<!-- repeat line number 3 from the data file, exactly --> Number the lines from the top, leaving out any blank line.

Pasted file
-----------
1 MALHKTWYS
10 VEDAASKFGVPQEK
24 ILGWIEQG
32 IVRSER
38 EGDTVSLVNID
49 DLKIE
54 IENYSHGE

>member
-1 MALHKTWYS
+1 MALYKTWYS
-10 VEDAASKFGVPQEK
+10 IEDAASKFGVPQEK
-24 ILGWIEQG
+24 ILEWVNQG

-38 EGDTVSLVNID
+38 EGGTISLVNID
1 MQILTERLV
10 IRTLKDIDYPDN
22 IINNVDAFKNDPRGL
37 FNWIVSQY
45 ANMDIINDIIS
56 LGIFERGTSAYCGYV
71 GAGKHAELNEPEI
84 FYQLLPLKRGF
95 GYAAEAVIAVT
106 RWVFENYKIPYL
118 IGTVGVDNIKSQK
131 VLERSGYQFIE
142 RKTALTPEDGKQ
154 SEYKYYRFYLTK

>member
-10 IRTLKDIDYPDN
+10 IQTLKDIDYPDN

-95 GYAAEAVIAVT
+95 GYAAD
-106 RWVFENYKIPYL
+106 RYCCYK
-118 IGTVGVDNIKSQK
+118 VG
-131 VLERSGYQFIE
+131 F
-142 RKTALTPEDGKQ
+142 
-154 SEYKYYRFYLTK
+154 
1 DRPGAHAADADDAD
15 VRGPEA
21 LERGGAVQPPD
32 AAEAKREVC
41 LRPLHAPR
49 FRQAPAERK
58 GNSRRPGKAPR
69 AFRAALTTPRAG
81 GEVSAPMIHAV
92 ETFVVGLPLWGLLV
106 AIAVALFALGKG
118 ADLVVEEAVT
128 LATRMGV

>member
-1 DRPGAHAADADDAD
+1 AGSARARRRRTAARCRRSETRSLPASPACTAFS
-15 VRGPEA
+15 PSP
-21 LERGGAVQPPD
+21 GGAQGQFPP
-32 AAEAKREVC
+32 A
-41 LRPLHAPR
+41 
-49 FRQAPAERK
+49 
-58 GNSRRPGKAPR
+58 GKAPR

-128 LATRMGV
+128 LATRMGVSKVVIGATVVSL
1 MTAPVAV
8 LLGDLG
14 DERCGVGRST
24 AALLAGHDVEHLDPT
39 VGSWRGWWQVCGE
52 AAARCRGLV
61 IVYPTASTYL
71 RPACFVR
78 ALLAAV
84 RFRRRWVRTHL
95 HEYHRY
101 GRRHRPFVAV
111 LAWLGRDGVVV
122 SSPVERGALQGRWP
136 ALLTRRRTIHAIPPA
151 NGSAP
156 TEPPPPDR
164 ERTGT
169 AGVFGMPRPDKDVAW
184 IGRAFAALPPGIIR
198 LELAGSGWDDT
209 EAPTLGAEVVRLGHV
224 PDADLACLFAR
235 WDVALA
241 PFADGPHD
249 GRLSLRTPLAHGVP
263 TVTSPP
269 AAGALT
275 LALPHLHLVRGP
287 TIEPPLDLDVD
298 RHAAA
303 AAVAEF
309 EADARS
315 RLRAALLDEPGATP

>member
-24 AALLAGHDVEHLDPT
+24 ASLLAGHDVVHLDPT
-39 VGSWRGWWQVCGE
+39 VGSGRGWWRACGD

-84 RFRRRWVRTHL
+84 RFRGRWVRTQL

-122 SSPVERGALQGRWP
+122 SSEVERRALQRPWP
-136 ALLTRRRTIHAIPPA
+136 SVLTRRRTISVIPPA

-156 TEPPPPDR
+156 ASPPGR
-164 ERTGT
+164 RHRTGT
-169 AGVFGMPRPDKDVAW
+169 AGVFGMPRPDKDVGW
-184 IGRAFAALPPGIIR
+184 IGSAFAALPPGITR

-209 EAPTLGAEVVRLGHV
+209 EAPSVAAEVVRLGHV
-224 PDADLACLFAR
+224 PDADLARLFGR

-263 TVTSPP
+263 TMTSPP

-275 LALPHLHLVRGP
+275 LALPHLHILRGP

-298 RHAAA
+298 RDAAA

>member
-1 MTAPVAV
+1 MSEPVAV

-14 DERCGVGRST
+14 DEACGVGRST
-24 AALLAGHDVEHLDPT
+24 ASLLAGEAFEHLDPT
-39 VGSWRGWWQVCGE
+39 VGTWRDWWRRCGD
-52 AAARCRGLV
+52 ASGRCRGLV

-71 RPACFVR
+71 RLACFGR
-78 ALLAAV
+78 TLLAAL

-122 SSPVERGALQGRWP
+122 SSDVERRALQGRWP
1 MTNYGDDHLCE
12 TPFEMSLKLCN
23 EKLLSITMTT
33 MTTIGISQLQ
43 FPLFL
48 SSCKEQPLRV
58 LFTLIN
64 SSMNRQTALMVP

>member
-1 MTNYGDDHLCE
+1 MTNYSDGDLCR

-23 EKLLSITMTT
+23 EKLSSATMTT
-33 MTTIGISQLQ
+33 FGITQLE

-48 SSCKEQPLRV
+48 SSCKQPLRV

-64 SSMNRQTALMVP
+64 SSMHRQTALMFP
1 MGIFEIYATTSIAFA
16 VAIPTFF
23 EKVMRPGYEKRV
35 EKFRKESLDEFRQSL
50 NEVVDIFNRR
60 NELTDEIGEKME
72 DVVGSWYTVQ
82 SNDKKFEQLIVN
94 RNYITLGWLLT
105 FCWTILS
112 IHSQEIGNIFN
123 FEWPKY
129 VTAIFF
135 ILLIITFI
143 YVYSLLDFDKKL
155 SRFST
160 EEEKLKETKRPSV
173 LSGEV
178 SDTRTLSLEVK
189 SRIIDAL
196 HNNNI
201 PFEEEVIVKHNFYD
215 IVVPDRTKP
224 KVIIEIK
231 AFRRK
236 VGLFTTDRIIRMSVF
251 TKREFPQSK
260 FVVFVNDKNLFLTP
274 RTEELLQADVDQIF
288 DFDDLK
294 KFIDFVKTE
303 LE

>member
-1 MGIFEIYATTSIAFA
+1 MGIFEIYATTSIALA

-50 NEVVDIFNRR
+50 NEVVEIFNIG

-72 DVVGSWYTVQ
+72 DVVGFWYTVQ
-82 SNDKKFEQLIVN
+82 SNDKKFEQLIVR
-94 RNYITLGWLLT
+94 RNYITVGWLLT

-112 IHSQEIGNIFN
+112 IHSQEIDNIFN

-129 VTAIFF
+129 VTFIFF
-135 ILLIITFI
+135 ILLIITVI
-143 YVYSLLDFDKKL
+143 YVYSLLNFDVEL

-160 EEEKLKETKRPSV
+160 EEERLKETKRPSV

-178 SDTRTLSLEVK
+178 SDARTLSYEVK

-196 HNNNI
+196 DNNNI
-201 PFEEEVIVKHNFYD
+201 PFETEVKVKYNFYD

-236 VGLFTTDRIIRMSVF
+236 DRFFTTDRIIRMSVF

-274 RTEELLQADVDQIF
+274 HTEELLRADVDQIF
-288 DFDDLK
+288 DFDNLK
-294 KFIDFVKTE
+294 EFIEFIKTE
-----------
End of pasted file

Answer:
24 ILGWIEQG